I remember very clearly the first time I was asked what I wanted to achieve in my business life.
Having qualified as an accountant, and leaving practice shortly after, I was enjoying working in industry. At the time I was working as a Financial Accountant for a private rail freight operator, one which had been born out of the merger of three separate divisions of British Rail post privatisation.
The business was a mish-mash of life long public sector workers, most of them just interested in working a relatively comfortable 9-5 existence with no real ambition, and new blood brought in from the private sector to reinvigorate the business.
Looking back, I can see how it must have been hard trying to manage the modernisation and improvement process when a large part of the workforce was just not interested in change.
I was at a works drinks night celebrating an employee leaving and I was chatting to one of the directors. I only really knew him to this point to say hello to. My general impression was that he was a decent bloke who kept himself to himself.
Anyway, we were chatting about the usual – work, sport, beer and then we had a conversation which went along the lines of:
“Mark, what do you want to do?”
Not quite sure where this was coming from I asked him what he meant.
“Your work, your career, what’s your plan”
I came out with a wishy-washy answer and he called me out on it.
“Rubbish” is a polite version of what he said, and he proceeded to lecture me in an encouraging way about how I should have a plan, with clear goals that I needed to set out to achieve.
He told me how over the course of 35+ years, essentially working with the same employer (British Rail and then in the private sector) he’d started as a train guard and worked his way up to be a Divisional Finance Director.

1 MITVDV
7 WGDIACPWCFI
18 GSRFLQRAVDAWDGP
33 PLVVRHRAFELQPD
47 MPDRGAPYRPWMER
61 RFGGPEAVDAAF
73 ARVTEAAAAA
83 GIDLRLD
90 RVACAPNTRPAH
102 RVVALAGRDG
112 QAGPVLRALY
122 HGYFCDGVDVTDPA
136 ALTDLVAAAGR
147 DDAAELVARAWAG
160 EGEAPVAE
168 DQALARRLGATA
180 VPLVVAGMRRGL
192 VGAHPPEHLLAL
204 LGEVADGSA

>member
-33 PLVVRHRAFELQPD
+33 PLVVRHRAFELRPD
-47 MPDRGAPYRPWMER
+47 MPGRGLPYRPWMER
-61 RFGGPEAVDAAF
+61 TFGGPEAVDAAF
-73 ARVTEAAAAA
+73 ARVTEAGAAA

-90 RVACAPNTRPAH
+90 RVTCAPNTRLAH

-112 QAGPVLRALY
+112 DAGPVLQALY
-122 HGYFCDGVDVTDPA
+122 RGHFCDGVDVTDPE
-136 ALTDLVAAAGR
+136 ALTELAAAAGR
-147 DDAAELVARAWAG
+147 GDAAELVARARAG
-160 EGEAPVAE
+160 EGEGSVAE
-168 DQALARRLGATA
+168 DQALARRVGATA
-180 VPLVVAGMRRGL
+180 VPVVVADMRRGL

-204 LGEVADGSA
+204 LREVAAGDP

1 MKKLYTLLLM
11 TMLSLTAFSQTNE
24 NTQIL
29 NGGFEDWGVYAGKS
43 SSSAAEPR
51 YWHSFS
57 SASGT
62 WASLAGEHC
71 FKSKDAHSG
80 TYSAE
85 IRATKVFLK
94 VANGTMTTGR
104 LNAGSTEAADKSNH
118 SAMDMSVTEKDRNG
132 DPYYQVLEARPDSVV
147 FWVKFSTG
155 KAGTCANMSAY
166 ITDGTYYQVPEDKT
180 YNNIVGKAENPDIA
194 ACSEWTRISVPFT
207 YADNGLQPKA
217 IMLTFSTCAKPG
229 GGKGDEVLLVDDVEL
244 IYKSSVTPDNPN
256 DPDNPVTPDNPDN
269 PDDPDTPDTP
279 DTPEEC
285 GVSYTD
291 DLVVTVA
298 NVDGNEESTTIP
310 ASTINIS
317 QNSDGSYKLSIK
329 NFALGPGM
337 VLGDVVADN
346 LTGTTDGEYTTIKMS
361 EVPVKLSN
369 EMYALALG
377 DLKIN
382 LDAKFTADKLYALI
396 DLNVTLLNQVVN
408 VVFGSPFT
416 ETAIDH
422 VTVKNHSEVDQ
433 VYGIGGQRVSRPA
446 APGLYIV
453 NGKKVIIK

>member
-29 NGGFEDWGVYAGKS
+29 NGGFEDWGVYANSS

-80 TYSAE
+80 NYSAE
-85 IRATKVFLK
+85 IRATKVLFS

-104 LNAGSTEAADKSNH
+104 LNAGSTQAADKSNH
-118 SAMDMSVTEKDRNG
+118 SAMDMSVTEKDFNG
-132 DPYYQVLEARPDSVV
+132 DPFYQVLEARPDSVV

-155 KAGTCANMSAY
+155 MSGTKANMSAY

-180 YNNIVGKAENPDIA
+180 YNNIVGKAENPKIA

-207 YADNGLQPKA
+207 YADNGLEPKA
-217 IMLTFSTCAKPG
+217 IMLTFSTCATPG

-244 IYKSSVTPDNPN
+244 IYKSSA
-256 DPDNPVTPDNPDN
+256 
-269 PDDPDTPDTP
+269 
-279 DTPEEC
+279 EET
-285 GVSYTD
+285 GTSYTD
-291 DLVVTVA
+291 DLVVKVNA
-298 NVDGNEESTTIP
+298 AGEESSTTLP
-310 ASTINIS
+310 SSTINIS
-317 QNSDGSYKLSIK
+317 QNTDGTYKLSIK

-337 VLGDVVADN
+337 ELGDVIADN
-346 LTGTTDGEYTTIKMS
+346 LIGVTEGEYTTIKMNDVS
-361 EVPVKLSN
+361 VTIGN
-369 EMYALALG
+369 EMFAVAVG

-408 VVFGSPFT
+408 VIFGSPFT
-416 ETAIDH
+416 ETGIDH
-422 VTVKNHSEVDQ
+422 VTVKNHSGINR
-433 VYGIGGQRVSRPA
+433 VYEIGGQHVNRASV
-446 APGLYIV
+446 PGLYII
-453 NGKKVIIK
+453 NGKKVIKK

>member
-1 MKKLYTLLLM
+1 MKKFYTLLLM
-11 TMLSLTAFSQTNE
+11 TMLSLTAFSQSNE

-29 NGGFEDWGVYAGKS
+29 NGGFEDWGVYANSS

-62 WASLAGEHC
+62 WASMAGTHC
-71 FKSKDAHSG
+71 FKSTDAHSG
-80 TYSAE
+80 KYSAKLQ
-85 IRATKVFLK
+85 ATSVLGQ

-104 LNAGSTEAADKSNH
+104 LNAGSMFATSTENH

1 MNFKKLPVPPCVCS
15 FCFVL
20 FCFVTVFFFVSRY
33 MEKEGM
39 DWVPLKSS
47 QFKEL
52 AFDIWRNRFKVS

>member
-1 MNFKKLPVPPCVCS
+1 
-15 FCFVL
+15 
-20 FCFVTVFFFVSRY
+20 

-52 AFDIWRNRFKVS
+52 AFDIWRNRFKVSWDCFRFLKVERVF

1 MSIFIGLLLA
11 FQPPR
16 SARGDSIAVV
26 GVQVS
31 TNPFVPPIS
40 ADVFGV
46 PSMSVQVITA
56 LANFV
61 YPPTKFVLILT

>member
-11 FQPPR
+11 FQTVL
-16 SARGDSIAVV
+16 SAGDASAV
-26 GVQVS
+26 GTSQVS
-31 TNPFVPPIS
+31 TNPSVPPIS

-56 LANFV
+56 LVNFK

He’d paid out of his own money to go to evening classes and get an accountancy qualification.
And he left a much better paid position as a train guard to work in the accounts department.
He’d done it because he’d wanted to be a finance director and be in a position where he could be involved in decision making and naturally he wanted a better quality of life for his family.
He’d achieved it and more. He was good at his job and very well respected. He was due to retire the following year and was able to reflect on his career with pride.
Up to this point I had been happy to just ‘go with the flow’ to an extent. I had an ok job, owned my own flat and had a comfortable lifestyle. But there was no real purpose.
The conversation I had stuck with me and a few days later I made a plan. I set out to become a Finance Director of a business by the time I was 35 – in less than 4 years.
20 days before my 35th birthday I was appointed as Finance and Commercial Director of a property development company.
So thank-you Paul Schofield, the conversation we had over a few beers wasn’t forgotten. It stuck with me and has shaped a large part of everything I have done since.
The message to anyone who has read this far is simple:
Ask yourself; “What do I really want?”
What do we want to achieve? A simple question but one we rarely ask ourselves properly or try to answer with a well thought out response.
My message is as Paul said to me almost 21 years ago.
Work out what you want to achieve in your business and in your personal life, put a plan in place and set out to achieve it.